One of the biggest challenges most new salespeople face is when to close. I heard a disturbing number about closing. I heard that on over 75% of sales calls no close was attempted at all. That’s disturbing. If you are having trouble closing, start using more test closes. Using test closes allows the prospect to show you their level of interest in what you are offering. It shows they want to move forward. The buying decision is never based on that one magical close.
“The buying decision is always the sum total of a series of yesses.”
The more times a prospect says yes, the more likely they are to buy. The way you build on those minor yesses is by using alternate of choice close questions.
When using alternate of choice close questions for a test close, phrase the test close so the prospect has to reflect what will happen in the future. This mean when the prospect answers, they are thinking about how they will interact with the product after they own it.
“John, will you be the only person with administrative rights to the system or will you give these right to someone else?”
“Mary, will we need us to train your personnel on the system or will your training team take care of that?”
“Sharon, will you need us to provide you with toner and ink as a part of the service, or will you be making trips to the store to get it yourself?”
Can you see how this works? Think about a series of test closes that you can use with your offering and it will make the final close a lot easier.
Alternate Of Choice Close Questions
Alternate of choice close questions allow you to make the assumptive close. That means you are always assuming the prospect will say yes when you use them. On average you need to have five (5) closes ready when you move into the closing stage of the sales process. Why? Because most of the time the prospect will say no on your first four attempts. It’s a good idea to make your first close an alternate of choice close question.
Let me give you a BAD first close:
“Well Sally, what do you think?”
What’s wrong with that question? It’s an open-ended question. Never use an open-ended question in the close.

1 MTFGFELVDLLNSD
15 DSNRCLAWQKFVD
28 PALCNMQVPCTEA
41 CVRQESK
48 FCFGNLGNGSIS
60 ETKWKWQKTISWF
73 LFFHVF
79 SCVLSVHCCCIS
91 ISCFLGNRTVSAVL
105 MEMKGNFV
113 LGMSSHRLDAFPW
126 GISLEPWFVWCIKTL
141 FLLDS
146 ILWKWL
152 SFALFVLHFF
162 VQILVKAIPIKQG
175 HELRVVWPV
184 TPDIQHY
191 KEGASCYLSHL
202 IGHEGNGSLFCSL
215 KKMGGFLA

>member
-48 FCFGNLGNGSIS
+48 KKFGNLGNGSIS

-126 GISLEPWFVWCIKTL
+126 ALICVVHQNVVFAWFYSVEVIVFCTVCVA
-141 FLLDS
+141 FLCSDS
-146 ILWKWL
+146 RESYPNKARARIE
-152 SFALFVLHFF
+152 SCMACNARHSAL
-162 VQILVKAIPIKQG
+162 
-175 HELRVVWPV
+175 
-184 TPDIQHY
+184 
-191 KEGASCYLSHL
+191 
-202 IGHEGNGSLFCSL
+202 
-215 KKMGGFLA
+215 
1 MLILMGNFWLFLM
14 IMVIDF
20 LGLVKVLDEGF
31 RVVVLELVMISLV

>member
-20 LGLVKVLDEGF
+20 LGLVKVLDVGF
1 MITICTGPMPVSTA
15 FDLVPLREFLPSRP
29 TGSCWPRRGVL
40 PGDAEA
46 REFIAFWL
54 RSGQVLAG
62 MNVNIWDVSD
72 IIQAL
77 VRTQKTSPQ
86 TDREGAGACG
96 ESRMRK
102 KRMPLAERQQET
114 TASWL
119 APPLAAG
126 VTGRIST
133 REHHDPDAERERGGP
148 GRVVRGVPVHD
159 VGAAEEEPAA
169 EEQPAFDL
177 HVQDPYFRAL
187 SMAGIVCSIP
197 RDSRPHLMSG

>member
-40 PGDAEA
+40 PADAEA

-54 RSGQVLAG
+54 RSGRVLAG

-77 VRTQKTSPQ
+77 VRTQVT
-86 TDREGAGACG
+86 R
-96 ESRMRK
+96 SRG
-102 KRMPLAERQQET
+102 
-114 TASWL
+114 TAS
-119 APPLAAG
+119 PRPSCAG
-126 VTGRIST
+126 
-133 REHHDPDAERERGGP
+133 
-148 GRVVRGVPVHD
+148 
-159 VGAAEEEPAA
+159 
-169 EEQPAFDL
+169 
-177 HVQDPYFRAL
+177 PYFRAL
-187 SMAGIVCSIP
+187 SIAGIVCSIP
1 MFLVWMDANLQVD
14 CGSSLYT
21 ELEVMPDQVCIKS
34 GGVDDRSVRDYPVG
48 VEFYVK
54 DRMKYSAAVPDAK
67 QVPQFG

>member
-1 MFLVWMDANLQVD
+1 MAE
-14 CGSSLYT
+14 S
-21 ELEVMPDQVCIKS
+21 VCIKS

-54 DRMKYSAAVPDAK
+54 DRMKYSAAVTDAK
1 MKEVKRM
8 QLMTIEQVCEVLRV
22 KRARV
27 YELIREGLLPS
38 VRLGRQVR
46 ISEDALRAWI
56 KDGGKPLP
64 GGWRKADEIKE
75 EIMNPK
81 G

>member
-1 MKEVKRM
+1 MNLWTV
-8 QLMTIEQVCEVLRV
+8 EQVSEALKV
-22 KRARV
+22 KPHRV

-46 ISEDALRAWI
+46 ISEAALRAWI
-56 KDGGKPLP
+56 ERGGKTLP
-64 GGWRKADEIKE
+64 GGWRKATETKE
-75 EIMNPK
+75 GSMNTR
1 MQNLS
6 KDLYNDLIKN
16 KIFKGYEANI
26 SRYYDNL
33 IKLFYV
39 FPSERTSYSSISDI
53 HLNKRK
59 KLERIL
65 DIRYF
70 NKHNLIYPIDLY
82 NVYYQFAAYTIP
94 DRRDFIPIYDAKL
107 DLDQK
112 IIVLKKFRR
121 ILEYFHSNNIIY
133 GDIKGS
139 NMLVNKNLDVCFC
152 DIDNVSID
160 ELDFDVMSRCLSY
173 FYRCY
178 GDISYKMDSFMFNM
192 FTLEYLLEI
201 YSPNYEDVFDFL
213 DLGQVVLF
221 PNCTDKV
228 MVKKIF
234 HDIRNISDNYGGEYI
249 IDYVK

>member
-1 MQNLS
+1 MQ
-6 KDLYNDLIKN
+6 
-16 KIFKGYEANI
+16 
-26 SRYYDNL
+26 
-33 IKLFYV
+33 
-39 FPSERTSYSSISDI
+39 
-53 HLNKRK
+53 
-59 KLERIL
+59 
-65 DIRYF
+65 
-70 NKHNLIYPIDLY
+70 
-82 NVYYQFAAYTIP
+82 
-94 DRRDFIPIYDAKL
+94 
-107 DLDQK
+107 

Let’s look as some GOOD first closes:
“Sally, we can set it up to have the system delivered on Thursday or Friday of next week, which works best for you?”
In this example, either answer Sally gives is fine. If they come back and say: “Wait a minute we haven’t made the decision to move on.” That’s ok. You got one no out of the way. Just ask a question to see what you missed and go for you next close. Here are a two more alternate of choice closes:
“Paul, would you like to have us include the unit for the Dayton office with this order, or will you add it latter?”
“Jan, we include the module on negotiation in this first training session or you can add it as a stand-alone. Which would you prefer?”
Alternate of choice close questions are fantastic as a first close. Take some time and write out some alternate of choice close questions you can use with your product or service.
Develop Your Alternate Of Choice Questions
Now that you have an understanding of how and when to use alternate of choice questions, start to develop a list of the ones you can use. Remember to think about how you will use the alternate of choice questions in the different parts of your presentation. You want different alternate of choice questions for:
- Needs Analysis
- Test Closes
- The Close
I hope this information helps and in the next article we will be looking at tie down questions.